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The Undergraduate Council circulated a petition on June 15 urging Harvard administrators to build a new multicultural center to house the Harvard Foundation for Intercultural and Race Relations.
While student demands for a multicultural center span decades, the recent murder of George Floyd at the hands of police and nationwide protests supporting the Black Lives Matter movement catalyzed the petition, Undergraduate Council President James A. Mathew ’21 said in an interview.
“When you see a situation like this nationally, you think about a microcosm that is on campus, and the way that students need supportive, inclusive spaces — particularly underrepresented students, students of color,” Mathew said.
The UC petition, which currently has roughly 360 signatures, drew upon a report released by the College’s working group on Symbols and Spaces of Engagement in February 2020. “Rethinking the Harvard Foundation,” one of four subcommittees within the working group, listed the transformation of the Foundation’s existing offices among three other recommendations aimed at improving inclusion and belonging on campus.
Professor Ali S. A. Asani ’77, who chaired the subcommittee, said Harvard administrators have been insufficiently “proactive” about foregrounding diversity and inclusion at the College, citing the Foundation’s current location.
“Right now, you can walk by Thayer and you wouldn’t even know that there was the Harvard Foundation in the basement. It’s all hidden,” said Asani. “The spaces where these offices are need to be more prominent, more central. You highlight them, you at least care [about] signage that acknowledges they exist.”
College spokesperson Rachael Dane did not respond to a request for comment last Friday.
Matthew also said the Foundation’s location in the basement of Thayer Hall fails to reflect its mission statement to “improve relations among racial and ethnic groups within the University.”
“While this is supposed to be this institution on our campus to champion diversity and inclusion, you kind of see symbolically the priority that these issues are getting,” Mathew said. “It's kind of tucked away in a little basement corner that many people don't know about.”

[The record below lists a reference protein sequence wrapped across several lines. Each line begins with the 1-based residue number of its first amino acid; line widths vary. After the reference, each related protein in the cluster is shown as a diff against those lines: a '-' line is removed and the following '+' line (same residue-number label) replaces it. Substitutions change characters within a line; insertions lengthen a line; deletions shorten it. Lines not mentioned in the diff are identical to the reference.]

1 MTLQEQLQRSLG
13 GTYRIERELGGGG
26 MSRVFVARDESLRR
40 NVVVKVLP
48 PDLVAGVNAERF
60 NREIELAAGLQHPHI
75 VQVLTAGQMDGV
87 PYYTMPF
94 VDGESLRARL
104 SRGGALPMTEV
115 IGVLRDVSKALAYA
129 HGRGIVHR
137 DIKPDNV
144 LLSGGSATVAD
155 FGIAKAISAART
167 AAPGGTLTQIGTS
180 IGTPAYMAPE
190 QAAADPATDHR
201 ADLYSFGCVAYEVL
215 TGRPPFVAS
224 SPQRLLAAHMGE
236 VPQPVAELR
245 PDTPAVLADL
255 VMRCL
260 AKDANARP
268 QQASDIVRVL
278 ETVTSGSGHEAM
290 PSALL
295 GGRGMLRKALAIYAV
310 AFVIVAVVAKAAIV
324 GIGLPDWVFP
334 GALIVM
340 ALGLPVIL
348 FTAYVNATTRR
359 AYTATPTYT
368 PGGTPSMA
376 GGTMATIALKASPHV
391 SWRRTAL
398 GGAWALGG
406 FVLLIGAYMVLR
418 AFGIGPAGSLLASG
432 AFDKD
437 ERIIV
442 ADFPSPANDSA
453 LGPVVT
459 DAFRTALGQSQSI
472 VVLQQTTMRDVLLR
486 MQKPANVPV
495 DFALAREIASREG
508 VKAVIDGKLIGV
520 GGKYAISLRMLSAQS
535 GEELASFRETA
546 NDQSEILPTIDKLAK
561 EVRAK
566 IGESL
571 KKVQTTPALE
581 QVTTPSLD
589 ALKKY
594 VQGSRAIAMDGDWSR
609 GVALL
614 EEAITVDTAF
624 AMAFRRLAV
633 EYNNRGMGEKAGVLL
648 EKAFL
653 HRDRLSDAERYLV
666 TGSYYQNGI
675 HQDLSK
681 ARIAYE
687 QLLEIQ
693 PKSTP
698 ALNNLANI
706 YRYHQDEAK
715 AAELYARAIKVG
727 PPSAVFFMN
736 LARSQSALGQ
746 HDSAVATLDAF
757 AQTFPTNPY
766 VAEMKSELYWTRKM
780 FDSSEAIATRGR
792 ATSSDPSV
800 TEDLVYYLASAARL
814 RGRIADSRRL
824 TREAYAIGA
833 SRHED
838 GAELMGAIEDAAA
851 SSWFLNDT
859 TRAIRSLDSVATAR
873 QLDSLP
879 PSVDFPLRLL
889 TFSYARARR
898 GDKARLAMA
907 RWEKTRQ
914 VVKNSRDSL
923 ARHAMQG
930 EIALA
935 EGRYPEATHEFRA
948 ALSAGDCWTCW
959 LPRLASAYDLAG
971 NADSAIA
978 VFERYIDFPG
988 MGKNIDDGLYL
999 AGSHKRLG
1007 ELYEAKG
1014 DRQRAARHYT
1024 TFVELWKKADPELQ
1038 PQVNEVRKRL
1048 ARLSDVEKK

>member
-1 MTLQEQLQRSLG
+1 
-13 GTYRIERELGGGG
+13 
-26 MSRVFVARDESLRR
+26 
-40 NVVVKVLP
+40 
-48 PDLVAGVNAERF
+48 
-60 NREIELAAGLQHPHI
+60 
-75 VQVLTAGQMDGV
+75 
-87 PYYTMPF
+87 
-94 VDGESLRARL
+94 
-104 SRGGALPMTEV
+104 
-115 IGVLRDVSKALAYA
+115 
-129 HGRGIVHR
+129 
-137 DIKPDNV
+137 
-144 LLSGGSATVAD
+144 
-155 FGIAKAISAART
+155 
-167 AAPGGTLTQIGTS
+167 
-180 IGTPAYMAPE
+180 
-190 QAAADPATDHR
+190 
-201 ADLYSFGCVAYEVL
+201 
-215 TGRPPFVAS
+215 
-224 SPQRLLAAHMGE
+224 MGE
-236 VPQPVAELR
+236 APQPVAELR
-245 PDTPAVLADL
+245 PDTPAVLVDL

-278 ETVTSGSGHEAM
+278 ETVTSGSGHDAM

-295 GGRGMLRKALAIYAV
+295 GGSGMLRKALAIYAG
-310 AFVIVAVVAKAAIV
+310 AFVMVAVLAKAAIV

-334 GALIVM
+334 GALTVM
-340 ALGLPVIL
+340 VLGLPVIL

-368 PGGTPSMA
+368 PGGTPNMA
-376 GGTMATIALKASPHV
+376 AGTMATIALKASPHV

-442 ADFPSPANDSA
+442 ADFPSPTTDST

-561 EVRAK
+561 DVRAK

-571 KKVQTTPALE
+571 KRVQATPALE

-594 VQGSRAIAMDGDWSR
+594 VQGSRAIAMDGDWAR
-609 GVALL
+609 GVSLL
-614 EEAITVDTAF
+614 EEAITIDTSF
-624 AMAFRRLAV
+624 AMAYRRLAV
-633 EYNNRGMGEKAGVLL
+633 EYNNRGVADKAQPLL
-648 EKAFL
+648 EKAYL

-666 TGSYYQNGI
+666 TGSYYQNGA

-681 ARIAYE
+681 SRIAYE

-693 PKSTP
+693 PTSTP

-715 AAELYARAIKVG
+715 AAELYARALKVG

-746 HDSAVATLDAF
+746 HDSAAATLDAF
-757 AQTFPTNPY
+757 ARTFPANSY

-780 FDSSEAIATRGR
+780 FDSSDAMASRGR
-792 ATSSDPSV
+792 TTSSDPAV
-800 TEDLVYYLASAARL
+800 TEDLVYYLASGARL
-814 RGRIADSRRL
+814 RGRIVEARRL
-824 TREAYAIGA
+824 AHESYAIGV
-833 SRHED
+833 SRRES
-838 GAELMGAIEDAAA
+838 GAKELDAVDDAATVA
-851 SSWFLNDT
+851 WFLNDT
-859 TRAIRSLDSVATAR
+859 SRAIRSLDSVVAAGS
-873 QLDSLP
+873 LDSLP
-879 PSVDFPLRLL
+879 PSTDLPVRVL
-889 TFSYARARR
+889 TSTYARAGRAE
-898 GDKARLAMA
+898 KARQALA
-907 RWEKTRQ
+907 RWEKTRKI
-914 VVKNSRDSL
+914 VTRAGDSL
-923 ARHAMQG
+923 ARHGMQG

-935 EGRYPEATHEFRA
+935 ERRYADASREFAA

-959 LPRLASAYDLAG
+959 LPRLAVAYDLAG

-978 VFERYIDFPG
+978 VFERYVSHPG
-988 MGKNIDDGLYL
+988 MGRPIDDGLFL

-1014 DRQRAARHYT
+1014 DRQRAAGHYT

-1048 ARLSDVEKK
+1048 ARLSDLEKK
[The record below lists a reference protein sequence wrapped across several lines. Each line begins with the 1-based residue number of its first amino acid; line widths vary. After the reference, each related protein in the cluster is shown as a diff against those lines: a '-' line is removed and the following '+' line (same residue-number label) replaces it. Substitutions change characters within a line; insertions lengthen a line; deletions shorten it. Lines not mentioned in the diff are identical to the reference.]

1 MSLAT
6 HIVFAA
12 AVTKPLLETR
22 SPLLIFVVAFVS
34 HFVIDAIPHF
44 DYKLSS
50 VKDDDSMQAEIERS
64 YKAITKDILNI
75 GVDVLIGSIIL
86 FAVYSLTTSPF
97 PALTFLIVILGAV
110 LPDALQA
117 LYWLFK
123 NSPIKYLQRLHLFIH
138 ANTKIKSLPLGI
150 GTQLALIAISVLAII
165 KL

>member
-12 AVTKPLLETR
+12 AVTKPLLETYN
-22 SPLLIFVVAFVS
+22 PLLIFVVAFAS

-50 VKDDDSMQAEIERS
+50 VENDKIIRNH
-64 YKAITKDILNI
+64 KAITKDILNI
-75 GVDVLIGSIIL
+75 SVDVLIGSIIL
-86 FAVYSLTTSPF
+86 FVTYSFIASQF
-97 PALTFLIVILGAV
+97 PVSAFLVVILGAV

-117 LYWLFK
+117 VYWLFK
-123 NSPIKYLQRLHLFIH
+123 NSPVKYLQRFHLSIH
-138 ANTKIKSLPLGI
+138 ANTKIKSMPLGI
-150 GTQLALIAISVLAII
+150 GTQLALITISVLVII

Mathew said that, in past discussions, administrators have been apprehensive about calling the space a “multicultural center,” arguing the name would be “inherently exclusive” and perceived as usable only by a specific part of the student body.
“I think that there's a tendency to treat an initiative like this as very specific to certain communities or only applying to certain students, but in reality, the initiative is predicated on creating better inclusion and as a kind of heightened sense of belonging for all students, and that's, I think, a matter where the entire university is concerned,” Mathew said.
Still, James A. Bedford ’20, a member of another Symbols and Spaces subcommittee, said the petition marks just a “first step” toward building a more inclusive learning environment at the College.
“It needs to be much more than a multicultural center,” Bedford said. “It needs to be rethinking the work of the foundation, rethinking how we think about diversity peer education, how we think about the spaces, about the portraiture in our houses, about the requirements that we have around how people engage with diversity in the classroom both academically in social organizations, or just in day to day life.”
Asani also said Harvard must revise its approach to diversity and inclusion more broadly.
“You know, in light of everything that happened, you've got to think Harvard, and you've got to rethink what the values that Harvard stands for, and if it stands for diversity, inclusion, belonging,” Asani said. “This is what we stand for and these are the programs that we are instituting to enable that to happen. It would send a very loud message not only to the country, but to the world.”
After seeking additional signatures from incoming freshmen, Mathew said he plans to meet with administrators about the petition.
"It really is something that, you know, all students should prioritize. Even if they don’t feel like it's directly affecting them, it’s affecting a friend of theirs,” Mathew said. “I think that’s something that everyone should take really seriously.”
Harvard Foundation Senior Director Sheehan D. Scarborough ’07 wrote in an email that he would welcome future collaboration with the Undergraduate Council.
“I'm eager to engage with the UC's leadership as we consider the Foundation's important and ongoing role in the life of our community,” Scarborough wrote. “I will be reviewing our mission and purpose alongside students, staff, and our Faculty Advisory Committee. I'm hopeful that the UC will want to be a part of this process.”
—Staff writer Jessica Lee can be reached at firstname.lastname@example.org.
—Staff writer Christina T. Pham can be reached at email@example.com. Follow her on Twitter @Christina_TPham.
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